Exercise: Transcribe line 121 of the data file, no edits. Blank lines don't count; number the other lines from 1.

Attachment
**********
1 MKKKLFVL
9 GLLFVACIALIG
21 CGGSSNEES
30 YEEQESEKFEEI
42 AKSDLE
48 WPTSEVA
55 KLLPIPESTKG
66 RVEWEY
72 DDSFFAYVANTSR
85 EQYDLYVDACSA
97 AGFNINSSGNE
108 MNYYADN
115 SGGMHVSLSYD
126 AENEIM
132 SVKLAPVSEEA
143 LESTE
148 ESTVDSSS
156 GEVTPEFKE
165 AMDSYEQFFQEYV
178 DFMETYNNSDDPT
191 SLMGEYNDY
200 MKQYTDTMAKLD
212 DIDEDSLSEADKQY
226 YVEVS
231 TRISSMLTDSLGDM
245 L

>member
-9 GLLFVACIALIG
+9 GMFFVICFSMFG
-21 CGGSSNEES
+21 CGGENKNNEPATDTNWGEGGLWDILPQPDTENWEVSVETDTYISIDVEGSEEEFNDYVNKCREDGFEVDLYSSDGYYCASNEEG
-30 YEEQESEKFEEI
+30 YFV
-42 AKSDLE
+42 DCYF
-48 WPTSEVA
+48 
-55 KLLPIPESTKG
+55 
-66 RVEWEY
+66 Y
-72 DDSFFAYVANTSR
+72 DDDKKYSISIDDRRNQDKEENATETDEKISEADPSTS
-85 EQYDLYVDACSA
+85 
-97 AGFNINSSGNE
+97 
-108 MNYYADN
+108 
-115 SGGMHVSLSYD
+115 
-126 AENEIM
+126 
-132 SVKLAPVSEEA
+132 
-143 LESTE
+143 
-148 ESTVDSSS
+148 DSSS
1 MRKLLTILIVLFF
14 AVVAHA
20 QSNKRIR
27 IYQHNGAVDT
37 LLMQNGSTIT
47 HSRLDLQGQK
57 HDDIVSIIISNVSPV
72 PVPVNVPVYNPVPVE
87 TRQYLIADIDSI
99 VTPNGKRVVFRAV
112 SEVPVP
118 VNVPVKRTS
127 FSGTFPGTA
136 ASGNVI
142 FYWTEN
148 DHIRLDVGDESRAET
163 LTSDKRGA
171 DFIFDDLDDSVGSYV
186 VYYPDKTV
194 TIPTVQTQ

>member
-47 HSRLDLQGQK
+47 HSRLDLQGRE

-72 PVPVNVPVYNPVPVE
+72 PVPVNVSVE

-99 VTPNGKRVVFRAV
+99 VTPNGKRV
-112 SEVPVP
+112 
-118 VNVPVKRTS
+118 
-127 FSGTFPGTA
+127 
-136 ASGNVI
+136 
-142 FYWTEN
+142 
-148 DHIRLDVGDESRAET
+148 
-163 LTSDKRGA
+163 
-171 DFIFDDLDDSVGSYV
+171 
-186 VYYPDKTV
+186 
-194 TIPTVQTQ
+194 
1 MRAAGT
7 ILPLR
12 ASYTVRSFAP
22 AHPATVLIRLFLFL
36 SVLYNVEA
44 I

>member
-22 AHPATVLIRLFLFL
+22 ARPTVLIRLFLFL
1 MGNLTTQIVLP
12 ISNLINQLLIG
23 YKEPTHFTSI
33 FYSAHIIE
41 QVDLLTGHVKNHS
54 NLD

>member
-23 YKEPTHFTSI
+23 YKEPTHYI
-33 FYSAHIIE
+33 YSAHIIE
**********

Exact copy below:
54 NLD